To incorporate an organic or mineral material such as compost, rock powder, sphragnum peat, fertilizer, or lime into the soil to enhance its fertility or structure, or adjust its pH.
Examples of Soil Amendments:
Compost:See definition of compost.
Aged Manure: This soil amendment is great for vegetable growers. It consists of composted animal manures (usually from farm animals) and possesses all of the qualities of good compost: high levels of organic matter, good nutrient- and water-holding potential, dark color, and no offensive smells.
Earthworms: Earthworms are beneficial for a number of reasons. As they tunnel through the soil, they create air pockets and space behind them, introducing better air and water movement into the soil. As they chew through leaf litter, their excrement (known as vermicompost) consists of round aggregates of soil particles held together by slime produced by bacteria in the worm's stomach. These round aggregates of soil are packed with organic matter and nutrients, all of which are immediately available for plants to use.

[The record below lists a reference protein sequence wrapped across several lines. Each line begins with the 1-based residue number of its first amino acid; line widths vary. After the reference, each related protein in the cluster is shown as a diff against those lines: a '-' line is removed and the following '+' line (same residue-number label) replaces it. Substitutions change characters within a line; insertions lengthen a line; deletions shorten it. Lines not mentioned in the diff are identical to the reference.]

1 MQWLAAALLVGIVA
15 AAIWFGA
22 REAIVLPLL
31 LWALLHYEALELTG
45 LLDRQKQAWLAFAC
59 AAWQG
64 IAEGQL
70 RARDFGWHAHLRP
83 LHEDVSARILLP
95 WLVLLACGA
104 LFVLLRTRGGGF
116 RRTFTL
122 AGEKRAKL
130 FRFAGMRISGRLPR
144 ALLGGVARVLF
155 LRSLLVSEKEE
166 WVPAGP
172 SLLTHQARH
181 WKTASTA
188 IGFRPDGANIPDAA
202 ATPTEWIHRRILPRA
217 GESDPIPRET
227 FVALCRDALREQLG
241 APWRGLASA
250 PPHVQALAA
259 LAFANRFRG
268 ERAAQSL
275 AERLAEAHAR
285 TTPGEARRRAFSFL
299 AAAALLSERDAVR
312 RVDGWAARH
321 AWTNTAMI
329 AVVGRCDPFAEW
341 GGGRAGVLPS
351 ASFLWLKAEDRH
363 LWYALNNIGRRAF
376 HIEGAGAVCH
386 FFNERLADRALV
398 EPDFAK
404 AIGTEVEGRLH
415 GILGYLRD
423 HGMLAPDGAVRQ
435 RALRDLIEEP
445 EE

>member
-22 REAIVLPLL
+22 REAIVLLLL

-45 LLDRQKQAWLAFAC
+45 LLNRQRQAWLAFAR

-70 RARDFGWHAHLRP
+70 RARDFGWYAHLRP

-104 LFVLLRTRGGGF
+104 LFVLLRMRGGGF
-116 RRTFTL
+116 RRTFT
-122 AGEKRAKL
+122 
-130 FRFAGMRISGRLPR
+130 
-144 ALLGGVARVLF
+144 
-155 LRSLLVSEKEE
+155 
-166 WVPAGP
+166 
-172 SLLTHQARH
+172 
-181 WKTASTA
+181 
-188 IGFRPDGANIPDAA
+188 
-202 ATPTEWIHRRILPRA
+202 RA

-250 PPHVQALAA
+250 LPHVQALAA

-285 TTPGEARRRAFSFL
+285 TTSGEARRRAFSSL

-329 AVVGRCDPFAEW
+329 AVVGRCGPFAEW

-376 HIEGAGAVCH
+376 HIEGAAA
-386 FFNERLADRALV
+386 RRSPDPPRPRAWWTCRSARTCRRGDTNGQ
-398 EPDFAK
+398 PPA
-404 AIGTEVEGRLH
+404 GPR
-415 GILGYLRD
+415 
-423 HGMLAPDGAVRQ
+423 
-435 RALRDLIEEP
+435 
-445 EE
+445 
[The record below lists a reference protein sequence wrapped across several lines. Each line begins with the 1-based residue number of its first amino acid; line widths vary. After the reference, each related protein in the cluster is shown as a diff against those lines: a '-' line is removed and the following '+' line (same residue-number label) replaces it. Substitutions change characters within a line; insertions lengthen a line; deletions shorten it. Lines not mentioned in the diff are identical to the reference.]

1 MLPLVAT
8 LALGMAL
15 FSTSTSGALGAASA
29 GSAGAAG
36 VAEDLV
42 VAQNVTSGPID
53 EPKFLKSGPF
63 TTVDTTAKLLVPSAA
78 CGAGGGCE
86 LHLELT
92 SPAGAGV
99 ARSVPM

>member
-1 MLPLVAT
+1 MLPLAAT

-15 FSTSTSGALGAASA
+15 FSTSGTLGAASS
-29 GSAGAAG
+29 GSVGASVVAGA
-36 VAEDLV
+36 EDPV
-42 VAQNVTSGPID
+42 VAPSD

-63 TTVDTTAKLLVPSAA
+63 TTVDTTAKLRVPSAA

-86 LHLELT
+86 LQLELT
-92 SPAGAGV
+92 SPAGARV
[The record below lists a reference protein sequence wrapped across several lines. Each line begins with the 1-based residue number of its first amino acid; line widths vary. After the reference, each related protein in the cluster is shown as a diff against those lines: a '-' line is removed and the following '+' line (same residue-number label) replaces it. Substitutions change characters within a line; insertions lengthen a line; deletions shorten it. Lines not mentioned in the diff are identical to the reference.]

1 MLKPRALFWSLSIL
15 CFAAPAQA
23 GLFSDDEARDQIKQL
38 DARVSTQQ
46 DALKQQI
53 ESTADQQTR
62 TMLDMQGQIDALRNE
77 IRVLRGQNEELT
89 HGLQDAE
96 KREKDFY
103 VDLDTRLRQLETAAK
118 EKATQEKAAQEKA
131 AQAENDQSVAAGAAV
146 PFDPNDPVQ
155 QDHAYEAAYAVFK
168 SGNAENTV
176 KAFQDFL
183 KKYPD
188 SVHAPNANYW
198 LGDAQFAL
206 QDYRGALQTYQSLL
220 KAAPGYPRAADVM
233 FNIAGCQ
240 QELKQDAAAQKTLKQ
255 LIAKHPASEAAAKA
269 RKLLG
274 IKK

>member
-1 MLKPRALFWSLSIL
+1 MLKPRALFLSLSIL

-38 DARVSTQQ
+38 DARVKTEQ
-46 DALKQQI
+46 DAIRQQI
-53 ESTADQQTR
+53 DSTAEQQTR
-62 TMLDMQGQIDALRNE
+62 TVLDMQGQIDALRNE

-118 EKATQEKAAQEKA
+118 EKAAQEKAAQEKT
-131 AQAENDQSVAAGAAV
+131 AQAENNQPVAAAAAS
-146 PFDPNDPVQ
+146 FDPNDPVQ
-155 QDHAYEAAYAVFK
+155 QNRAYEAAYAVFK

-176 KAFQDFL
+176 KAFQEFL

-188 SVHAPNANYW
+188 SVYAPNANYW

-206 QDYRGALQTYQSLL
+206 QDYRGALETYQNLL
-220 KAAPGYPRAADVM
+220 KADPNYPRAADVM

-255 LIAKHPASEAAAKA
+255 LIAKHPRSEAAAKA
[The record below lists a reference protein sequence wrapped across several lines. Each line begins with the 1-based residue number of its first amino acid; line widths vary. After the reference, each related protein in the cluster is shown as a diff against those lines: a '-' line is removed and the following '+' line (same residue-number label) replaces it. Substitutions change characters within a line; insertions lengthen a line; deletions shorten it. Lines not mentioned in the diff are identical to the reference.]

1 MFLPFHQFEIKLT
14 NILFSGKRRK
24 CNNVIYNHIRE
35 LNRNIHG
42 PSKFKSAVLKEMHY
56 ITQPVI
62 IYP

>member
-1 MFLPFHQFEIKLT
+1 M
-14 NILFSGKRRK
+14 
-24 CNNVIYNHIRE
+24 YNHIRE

Green Sand: Green sand is a very useful soil amendment. Mined from marine deposits, it gets its color and name from its high amounts of potash (a source of potassium). It also helps loosen clay soils, and aids in water and nutrient retention. Green sand contains many trace elements as well. It works as a slow-release amendment, so a little bit goes a long way.
Mulches: There are many benefits of mulching. Mulch insulates the soil, protecting the plants from extreme temperatures. It prevents soil from eroding away with storm water or wind and conserves precious soil moisture that otherwise would evaporate. Types of mulch include pine-bark mini nuggets, pine-soil conditioner, pine needles, straw or hay, shredded cedar mulch, wood chips, composted leaves, and buckwheat hulls.